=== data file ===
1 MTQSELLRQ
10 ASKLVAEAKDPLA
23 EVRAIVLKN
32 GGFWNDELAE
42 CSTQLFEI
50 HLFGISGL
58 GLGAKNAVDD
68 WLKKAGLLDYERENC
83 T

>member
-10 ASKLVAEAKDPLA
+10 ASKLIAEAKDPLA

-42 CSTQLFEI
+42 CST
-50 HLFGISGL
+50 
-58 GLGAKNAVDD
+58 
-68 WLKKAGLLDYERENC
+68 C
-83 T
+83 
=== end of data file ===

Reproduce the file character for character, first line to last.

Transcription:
1 MTQSELLRQ
10 ASKLVAEAKDPLA
23 EVRAIVLKN
32 GGFWNDELAE
42 CSTQLFEI
50 HLFGISGL
58 GLGAKNAVDD
68 WLKKAGLLDYERENC
83 T

>member
-10 ASKLVAEAKDPLA
+10 ASKLIAEAKDPLA

-42 CSTQLFEI
+42 CST
-50 HLFGISGL
+50 
-58 GLGAKNAVDD
+58 
-68 WLKKAGLLDYERENC
+68 C
-83 T
+83 